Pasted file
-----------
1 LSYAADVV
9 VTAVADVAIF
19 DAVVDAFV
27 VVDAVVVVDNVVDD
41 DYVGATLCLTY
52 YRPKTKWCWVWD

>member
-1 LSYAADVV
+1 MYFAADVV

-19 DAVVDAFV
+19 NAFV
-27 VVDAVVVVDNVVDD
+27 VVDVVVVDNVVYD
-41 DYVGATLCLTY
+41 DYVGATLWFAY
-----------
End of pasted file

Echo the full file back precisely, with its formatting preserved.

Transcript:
1 LSYAADVV
9 VTAVADVAIF
19 DAVVDAFV
27 VVDAVVVVDNVVDD
41 DYVGATLCLTY
52 YRPKTKWCWVWD

>member
-1 LSYAADVV
+1 MYFAADVV

-19 DAVVDAFV
+19 NAFV
-27 VVDAVVVVDNVVDD
+27 VVDVVVVDNVVYD
-41 DYVGATLCLTY
+41 DYVGATLWFAY